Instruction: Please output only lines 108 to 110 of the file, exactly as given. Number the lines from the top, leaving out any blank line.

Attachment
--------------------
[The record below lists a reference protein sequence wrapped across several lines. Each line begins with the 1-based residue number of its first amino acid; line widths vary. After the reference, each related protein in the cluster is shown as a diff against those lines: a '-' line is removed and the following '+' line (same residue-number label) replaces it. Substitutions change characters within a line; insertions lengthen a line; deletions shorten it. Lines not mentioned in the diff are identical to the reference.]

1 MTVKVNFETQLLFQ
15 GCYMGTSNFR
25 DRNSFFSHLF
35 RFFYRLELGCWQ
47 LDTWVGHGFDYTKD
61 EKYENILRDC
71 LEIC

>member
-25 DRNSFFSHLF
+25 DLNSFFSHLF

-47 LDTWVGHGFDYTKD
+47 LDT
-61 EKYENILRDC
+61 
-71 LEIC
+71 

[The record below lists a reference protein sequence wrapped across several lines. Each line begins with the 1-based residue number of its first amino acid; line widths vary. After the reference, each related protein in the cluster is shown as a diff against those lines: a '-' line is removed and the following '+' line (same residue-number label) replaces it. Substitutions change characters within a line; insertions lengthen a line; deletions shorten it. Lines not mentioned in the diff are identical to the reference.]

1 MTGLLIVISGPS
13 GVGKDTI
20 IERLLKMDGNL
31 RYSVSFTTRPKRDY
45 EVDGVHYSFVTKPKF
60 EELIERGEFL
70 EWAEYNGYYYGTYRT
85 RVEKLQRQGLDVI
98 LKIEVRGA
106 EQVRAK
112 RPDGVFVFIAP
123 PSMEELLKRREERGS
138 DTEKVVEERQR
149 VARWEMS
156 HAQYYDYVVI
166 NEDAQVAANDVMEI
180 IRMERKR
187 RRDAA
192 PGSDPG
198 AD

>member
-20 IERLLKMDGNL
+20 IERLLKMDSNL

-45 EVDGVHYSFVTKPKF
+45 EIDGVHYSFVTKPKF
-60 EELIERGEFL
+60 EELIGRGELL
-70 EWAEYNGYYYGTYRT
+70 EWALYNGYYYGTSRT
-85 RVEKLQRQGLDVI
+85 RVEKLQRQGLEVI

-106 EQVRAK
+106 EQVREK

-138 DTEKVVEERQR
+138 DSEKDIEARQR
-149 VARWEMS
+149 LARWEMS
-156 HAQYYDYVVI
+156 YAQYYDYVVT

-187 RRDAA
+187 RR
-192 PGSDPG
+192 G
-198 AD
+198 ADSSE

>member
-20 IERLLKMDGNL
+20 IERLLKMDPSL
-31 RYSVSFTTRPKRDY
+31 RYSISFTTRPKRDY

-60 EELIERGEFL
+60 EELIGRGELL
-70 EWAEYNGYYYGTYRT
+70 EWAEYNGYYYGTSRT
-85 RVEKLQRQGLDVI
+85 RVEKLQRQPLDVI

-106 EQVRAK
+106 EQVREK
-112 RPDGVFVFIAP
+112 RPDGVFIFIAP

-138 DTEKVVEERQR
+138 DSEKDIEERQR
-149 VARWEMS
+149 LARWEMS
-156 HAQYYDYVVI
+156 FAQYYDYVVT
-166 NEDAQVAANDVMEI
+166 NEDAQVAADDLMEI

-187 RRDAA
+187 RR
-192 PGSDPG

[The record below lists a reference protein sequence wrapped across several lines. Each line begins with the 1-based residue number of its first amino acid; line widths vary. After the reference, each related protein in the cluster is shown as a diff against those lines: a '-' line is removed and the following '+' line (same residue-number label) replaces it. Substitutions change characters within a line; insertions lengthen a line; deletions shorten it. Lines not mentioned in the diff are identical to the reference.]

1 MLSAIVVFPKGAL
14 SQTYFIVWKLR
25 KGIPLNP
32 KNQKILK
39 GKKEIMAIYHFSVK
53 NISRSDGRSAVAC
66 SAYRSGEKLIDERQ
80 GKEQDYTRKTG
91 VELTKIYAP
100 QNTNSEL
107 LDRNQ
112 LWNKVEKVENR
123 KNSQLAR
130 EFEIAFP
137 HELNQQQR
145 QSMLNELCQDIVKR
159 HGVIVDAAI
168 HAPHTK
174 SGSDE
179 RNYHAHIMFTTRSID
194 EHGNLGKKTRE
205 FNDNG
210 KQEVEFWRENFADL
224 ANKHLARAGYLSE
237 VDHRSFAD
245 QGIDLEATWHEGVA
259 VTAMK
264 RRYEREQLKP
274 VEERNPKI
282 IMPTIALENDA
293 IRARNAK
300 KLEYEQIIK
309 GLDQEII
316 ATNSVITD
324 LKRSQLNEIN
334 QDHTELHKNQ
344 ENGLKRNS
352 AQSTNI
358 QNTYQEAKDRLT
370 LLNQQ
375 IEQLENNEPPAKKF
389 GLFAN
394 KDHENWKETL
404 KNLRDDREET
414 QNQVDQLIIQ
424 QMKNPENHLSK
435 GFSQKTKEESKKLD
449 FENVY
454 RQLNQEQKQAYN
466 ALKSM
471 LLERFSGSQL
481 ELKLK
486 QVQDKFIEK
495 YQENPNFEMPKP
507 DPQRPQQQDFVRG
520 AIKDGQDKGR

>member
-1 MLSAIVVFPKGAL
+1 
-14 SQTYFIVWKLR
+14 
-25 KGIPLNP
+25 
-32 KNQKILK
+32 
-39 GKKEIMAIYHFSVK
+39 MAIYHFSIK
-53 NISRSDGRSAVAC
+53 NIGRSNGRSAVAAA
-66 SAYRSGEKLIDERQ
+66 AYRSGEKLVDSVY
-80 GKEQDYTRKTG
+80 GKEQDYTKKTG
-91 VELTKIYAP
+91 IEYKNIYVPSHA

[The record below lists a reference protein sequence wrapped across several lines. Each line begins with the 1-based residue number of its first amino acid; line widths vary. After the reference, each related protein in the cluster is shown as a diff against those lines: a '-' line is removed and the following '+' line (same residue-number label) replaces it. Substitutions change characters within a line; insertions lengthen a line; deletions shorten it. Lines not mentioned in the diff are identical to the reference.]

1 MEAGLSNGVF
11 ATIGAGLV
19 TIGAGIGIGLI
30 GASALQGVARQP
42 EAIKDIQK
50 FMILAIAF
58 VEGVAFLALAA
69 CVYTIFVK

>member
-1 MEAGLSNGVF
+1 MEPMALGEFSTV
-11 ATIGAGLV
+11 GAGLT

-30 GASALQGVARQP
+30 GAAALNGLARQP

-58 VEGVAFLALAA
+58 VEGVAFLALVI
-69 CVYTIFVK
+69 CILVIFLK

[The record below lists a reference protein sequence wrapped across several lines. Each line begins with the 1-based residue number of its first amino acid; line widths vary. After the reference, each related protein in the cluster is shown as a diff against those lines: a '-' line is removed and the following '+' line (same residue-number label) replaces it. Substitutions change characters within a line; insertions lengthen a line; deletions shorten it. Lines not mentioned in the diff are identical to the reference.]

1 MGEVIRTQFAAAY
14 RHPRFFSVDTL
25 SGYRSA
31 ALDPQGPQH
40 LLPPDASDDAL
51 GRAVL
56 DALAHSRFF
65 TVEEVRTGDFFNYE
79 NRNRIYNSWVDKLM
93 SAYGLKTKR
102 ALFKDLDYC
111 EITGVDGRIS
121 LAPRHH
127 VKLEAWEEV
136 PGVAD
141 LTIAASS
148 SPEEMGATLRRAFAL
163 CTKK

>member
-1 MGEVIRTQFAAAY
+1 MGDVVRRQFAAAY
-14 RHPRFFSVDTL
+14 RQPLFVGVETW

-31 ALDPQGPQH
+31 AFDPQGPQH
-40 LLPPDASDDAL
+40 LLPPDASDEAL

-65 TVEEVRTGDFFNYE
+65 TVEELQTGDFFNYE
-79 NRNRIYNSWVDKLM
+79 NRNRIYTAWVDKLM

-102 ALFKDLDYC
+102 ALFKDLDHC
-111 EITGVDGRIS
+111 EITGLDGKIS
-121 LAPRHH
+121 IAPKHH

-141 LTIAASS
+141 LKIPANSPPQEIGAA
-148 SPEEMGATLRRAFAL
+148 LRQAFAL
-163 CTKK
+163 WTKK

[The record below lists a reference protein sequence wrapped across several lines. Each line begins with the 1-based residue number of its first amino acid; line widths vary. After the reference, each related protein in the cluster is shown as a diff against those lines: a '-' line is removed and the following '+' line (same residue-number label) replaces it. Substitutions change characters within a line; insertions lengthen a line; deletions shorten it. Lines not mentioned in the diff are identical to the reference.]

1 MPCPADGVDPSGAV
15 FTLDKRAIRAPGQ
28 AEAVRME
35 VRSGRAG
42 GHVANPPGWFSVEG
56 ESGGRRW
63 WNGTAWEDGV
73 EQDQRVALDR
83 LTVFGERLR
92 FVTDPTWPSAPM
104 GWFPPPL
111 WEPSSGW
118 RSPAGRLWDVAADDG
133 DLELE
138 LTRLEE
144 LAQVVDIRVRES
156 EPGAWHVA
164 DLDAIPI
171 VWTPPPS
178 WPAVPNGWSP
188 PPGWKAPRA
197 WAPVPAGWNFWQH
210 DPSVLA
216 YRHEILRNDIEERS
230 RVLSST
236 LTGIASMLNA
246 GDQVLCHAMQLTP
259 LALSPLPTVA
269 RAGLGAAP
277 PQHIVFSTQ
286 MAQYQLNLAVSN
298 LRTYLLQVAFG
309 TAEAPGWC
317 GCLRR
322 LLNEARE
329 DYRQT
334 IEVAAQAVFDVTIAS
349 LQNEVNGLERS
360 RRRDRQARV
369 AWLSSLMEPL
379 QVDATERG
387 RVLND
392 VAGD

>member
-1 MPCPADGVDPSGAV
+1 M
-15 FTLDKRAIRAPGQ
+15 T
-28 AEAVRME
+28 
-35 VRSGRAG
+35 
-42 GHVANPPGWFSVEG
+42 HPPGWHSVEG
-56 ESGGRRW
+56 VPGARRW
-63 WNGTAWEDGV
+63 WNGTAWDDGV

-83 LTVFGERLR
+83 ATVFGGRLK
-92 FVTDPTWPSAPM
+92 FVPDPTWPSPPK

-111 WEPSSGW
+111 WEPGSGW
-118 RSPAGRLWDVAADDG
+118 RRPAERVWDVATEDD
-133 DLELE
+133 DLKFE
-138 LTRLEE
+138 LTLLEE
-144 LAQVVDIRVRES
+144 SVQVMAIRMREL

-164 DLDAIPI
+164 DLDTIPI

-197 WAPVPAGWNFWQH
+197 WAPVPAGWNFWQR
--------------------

168 HAPHTK
174 SGSDE
179 RNYHAHIMFTTRSID